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Table 3. Scaled domain percentages for all appraisers for each guideline.

https://doi.org/10.1371/journal.pone.0038891.t003

Discussion

We used the AGREE II online guideline assessment tool to evaluate the quality of four WHO reproductive health guidelines issued between 2007 and 2011 [13][16]. The AGREE II tool assesses several guideline domains and evaluates their quality using numeric scores (higher scores suggest a higher quality of the respective domain) (REF). In general, the two most recent guidelines (2011) tended to receive higher AGREE II scores as compared to the guidelines issued in 2007 and 2009. This may suggest an improvement in the quality of those guidelines according to the AGREE methods.

It should be noted that among the six domains evaluated by the AGREE II tool, three of them (Scope and purpose, rigour of development and clarity of presentation) had received scores in the higher end of the spectrum of quality in all four guidelines. This may be due to the fact that the WHO Department of Reproductive Health and Research is recognized as having a very strong methodological component and a large experience in randomized trials and systematic reviews.

However, the involvement of stakeholders, particularly the integration of the “views and preferences of the target population”, remains a challenge. RHL commentators conducting independent assessments of these guidelines have also identified this as a weakness of some of these guidelines [21]. The WHO Guideline Review Committee suggests that the views of end-users and patients are considered during the development of WHO Guidelines [22]. It is ethically worthwhile to include consumer representation in the development process and to acknowledge their views and values where possible. Nevertheless, although desirable, consumer representation and engagement may be not straightforward in guidelines (such the ones produced by WHO) that target many diverse settings in low and middle-income countries.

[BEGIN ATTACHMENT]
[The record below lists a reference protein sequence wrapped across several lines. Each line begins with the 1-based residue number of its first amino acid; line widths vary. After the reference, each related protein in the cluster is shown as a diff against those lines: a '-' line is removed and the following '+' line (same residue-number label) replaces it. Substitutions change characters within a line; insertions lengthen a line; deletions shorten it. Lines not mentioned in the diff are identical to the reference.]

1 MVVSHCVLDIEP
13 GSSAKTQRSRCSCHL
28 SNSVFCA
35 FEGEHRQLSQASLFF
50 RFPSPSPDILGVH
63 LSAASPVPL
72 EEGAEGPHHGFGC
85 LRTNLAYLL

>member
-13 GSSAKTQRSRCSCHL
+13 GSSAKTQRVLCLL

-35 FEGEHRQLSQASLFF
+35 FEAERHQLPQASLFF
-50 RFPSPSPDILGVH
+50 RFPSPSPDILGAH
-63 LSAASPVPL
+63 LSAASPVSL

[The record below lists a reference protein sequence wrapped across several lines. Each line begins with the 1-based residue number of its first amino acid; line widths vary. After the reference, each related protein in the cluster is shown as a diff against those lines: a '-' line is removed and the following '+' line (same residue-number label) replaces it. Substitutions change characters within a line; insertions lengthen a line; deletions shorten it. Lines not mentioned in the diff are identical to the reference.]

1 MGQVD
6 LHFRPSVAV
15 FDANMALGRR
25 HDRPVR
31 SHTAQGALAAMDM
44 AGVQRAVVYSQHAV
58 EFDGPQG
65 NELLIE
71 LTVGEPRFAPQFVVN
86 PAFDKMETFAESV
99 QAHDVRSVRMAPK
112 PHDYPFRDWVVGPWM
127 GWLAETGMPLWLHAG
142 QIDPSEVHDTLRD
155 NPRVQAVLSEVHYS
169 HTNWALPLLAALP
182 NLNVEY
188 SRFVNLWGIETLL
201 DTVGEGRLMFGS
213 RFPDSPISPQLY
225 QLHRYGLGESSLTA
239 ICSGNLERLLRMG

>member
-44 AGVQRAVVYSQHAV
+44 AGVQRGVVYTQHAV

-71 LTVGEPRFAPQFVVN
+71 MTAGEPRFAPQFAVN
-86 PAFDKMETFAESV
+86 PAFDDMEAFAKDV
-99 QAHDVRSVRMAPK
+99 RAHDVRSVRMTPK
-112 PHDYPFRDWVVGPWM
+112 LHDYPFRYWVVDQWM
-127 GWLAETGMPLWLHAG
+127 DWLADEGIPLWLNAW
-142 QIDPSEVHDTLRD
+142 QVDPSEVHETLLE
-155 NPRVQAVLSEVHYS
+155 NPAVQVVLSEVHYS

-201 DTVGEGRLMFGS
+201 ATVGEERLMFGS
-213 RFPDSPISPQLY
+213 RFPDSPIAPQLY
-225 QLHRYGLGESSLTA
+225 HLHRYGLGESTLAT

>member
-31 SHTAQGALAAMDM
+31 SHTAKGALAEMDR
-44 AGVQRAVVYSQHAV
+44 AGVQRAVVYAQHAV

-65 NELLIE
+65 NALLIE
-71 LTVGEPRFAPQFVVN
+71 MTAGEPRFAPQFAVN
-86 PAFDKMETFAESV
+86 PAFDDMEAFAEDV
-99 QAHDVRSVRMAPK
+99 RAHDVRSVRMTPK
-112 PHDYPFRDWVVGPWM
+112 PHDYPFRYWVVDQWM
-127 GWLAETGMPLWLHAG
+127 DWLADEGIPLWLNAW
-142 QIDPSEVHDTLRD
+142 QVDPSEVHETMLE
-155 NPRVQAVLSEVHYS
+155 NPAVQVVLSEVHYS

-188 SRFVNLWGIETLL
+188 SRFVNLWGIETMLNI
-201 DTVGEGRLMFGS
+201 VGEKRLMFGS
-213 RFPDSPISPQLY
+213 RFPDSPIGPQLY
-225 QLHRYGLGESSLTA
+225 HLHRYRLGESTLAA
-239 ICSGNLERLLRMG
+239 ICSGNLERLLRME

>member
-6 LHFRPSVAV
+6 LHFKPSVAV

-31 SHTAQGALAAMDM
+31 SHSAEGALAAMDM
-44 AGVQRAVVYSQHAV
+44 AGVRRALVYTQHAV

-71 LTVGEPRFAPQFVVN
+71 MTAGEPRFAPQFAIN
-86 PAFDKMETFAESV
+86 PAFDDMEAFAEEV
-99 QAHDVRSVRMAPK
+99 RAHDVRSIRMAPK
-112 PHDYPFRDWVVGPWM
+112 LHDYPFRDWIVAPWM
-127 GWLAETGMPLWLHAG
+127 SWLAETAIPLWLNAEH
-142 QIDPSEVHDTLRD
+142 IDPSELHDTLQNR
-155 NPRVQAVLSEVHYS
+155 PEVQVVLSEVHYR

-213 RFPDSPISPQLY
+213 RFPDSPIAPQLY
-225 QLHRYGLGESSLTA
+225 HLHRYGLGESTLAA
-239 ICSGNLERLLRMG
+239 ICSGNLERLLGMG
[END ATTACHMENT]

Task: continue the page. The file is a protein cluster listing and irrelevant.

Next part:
The appraisers identified clarity and visibility of key recommendations as strengths of the IOL and PE/E guidelines. However, appraisers suggested that presenting the guideline in two versions would be of benefit: one containing a detailed description of methodology and evidence, and a simpler version with key messages only. This would allow target users to capture the key recommendations easily, improving compliance with best practice.

Applicability and editorial independence were the lowest scoring domains in the two most recent guidelines. The low scores in the applicability domain (61% and 58% for IOL and PE/E respectively) reflect poor scoring in items on resource implications and cost effectiveness. However, WHO guidelines target a wide variety of countries, making specific and detailed information about resources and financial costs problematic. The RHL commentators drew similar conclusions for the IOL guideline, remarking that while no cost analysis was conducted, the recommendations are “feasible in under-resourced settings” and “likely to be cost–effective and acceptable to the pregnant women, their obstetricians and policy-makers in under-resourced settings” [21]. Whether economic assessments are necessary or feasible for global guidelines might indicate a contextuality issue in applying the AGREE II tool to WHO guidelines.